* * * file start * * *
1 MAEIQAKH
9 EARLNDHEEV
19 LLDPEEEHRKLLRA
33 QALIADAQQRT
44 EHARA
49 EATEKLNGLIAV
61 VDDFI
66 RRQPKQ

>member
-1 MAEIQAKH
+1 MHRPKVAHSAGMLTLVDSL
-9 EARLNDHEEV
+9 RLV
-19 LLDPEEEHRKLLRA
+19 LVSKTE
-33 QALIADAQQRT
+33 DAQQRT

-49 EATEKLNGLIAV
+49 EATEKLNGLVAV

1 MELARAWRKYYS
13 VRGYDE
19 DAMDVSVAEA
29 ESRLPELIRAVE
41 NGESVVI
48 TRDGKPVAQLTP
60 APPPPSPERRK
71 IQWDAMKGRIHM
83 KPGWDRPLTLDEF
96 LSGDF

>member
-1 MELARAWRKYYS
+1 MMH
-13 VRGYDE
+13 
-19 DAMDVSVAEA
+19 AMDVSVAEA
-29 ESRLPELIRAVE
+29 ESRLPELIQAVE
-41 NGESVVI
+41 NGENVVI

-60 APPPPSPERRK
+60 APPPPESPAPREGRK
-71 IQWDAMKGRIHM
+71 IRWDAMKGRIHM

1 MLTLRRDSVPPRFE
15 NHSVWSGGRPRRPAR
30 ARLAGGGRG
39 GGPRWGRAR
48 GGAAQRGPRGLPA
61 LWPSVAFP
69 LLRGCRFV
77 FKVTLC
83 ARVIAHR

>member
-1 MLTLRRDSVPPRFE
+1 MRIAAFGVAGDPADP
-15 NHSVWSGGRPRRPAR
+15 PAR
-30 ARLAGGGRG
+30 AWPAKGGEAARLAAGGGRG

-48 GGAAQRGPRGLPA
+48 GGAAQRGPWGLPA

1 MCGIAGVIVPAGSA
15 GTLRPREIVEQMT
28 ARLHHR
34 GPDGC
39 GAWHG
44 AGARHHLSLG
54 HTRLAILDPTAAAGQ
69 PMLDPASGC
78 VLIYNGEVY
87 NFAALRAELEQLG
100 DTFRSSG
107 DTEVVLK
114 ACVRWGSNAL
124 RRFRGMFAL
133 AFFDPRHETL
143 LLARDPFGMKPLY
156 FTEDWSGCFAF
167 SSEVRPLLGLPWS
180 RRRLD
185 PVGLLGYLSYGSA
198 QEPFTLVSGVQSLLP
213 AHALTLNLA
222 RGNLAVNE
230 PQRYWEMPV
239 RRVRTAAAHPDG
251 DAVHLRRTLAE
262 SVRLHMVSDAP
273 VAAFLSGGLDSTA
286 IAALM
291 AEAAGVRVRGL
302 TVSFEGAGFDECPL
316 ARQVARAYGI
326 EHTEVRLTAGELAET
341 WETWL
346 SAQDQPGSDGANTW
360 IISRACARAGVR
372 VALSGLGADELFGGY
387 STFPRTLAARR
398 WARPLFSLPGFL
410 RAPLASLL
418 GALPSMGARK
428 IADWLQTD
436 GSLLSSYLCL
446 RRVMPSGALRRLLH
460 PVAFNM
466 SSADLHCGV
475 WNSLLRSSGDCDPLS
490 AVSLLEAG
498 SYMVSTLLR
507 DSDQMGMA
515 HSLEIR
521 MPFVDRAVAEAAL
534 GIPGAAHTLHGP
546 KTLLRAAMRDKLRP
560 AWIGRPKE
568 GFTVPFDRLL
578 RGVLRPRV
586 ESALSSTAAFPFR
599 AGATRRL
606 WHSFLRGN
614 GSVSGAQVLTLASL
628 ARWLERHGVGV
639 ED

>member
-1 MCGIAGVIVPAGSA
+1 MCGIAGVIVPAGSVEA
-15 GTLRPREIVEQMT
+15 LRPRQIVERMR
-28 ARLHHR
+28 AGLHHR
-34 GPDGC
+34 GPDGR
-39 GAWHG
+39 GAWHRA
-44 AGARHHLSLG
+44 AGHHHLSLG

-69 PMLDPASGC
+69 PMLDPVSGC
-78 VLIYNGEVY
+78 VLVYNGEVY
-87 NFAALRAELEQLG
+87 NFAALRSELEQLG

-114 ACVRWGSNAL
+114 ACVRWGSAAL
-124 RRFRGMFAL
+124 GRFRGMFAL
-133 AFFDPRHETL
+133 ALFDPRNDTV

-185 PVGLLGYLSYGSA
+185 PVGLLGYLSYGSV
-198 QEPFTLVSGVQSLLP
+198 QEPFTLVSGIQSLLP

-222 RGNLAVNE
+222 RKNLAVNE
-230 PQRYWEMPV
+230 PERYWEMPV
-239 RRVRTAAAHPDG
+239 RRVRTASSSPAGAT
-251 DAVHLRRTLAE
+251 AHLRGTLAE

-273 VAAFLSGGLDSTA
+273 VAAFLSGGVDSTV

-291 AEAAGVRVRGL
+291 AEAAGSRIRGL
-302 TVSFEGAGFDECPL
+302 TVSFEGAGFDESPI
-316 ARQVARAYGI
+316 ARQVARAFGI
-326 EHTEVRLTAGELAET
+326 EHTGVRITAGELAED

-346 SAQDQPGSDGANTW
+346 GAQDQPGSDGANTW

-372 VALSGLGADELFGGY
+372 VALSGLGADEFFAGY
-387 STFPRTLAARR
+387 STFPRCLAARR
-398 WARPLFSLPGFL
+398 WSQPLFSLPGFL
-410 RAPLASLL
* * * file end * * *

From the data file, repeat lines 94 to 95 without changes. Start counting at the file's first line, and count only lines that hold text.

316 ARQVARAYGI
326 EHTEVRLTAGELAET